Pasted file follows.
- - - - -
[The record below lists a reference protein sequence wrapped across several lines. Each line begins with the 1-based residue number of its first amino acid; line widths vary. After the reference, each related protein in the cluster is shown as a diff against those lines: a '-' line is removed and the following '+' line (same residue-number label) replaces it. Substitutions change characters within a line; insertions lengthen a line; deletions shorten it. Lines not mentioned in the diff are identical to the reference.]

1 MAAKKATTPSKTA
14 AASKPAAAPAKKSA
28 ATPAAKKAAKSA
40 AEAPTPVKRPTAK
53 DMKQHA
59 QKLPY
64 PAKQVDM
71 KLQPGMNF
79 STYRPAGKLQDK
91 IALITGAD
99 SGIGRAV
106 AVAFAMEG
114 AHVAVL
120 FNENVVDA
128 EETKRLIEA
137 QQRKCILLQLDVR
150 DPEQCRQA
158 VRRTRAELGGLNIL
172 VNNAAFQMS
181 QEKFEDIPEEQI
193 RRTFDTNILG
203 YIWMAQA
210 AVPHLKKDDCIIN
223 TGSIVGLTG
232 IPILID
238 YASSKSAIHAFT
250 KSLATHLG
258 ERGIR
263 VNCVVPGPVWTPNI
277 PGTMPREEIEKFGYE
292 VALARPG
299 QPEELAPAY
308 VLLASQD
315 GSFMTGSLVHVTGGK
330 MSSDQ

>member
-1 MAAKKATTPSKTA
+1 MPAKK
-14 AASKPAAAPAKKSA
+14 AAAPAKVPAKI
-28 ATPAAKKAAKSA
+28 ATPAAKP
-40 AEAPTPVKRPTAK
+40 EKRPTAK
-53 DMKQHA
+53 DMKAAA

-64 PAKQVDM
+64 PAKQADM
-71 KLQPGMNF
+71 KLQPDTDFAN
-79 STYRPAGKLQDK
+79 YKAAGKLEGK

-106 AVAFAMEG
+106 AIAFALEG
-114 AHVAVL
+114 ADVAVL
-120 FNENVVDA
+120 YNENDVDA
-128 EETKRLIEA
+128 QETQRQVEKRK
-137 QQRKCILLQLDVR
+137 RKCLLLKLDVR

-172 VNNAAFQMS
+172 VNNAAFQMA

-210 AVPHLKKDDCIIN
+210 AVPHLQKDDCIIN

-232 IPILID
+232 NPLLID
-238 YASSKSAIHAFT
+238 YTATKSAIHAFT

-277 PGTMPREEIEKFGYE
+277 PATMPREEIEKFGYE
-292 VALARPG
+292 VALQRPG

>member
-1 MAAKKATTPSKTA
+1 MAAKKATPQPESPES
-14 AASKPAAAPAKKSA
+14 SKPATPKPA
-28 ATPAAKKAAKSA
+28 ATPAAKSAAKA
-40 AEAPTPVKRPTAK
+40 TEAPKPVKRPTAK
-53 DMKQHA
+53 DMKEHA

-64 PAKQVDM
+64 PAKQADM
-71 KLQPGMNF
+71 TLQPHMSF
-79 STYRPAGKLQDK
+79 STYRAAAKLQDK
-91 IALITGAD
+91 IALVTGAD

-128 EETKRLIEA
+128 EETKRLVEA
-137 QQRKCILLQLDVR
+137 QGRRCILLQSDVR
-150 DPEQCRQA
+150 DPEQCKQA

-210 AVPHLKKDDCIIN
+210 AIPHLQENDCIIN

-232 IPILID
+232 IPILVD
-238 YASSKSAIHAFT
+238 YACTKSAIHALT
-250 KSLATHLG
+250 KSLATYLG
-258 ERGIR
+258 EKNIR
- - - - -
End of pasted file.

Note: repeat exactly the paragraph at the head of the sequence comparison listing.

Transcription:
[The record below lists a reference protein sequence wrapped across several lines. Each line begins with the 1-based residue number of its first amino acid; line widths vary. After the reference, each related protein in the cluster is shown as a diff against those lines: a '-' line is removed and the following '+' line (same residue-number label) replaces it. Substitutions change characters within a line; insertions lengthen a line; deletions shorten it. Lines not mentioned in the diff are identical to the reference.]